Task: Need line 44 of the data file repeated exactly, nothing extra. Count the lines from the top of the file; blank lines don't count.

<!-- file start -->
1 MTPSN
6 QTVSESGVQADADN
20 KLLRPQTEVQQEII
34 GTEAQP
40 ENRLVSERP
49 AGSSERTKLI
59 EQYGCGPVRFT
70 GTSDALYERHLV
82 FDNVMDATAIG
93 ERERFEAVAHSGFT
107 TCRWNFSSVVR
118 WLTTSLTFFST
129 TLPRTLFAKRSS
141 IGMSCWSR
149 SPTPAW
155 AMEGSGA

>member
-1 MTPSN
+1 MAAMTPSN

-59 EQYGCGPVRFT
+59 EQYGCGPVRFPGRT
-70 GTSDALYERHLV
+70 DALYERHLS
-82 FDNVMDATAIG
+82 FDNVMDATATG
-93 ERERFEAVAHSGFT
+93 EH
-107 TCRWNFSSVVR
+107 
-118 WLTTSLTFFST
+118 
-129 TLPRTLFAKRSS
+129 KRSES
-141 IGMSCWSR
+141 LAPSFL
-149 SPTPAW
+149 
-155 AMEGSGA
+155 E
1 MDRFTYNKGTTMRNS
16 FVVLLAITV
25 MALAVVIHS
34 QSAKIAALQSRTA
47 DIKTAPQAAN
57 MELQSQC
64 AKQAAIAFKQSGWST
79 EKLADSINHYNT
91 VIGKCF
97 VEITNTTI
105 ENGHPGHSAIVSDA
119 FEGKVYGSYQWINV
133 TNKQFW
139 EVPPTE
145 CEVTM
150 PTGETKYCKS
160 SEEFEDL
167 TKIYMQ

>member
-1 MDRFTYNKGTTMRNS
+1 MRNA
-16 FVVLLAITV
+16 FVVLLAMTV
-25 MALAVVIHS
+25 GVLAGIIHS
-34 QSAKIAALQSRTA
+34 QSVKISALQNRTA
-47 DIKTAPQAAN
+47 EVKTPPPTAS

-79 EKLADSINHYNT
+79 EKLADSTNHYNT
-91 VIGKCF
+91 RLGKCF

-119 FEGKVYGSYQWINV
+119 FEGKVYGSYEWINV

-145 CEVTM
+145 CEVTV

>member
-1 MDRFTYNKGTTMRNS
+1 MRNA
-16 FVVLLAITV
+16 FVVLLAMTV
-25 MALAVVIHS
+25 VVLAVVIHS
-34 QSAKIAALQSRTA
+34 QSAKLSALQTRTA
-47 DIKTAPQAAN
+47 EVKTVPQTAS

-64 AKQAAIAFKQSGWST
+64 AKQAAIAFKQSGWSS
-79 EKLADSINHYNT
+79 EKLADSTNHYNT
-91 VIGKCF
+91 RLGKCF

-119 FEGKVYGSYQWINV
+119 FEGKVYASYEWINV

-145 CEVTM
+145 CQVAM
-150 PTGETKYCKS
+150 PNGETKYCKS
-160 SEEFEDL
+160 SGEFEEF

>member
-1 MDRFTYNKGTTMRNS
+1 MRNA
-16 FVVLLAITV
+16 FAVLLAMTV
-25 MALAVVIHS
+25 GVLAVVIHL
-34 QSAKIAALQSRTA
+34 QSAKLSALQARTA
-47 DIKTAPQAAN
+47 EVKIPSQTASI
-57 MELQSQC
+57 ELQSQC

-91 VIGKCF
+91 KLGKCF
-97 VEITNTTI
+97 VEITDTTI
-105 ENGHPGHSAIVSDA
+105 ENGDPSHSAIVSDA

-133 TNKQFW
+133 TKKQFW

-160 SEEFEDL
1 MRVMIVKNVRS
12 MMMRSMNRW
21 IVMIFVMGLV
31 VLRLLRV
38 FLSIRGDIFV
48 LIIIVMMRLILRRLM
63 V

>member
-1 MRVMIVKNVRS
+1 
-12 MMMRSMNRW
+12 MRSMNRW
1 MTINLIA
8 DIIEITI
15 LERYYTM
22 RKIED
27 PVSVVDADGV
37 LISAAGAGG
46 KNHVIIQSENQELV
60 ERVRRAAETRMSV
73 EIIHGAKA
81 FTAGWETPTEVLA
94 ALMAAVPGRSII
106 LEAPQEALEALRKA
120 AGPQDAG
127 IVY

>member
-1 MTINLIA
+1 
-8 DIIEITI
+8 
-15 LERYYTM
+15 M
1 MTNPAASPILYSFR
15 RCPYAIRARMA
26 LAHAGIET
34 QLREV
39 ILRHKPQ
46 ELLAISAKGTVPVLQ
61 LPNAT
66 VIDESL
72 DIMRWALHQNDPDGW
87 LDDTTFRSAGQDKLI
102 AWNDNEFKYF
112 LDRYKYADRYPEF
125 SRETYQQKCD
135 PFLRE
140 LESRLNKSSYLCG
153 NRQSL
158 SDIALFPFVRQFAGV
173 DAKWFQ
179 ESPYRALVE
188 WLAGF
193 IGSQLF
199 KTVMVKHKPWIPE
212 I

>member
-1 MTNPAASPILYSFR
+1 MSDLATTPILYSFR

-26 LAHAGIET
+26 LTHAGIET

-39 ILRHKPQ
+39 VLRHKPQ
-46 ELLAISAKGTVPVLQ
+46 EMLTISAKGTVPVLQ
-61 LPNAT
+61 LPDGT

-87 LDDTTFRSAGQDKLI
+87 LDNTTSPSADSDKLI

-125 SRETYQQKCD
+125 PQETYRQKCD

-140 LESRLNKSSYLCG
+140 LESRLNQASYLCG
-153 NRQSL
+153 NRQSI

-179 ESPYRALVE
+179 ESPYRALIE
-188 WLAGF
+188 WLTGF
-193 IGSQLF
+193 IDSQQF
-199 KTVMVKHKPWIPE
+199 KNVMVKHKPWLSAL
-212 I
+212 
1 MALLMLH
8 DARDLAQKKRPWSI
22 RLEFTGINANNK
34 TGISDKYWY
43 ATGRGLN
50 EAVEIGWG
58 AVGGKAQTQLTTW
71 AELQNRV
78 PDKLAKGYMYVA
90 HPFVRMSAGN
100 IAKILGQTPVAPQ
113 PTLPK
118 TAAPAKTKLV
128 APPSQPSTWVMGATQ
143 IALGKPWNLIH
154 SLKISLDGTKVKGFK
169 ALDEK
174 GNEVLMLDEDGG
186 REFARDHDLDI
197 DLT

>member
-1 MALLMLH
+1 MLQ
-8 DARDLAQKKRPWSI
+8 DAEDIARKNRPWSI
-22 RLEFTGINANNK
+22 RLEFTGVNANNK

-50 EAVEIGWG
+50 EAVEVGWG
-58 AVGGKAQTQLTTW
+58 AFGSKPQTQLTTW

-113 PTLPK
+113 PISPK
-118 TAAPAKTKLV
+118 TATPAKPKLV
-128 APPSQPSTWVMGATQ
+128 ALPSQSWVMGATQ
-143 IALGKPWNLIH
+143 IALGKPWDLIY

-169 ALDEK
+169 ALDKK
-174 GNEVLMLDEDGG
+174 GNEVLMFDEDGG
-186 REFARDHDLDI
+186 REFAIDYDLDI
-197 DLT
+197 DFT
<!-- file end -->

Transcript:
47 DIKTAPQAAN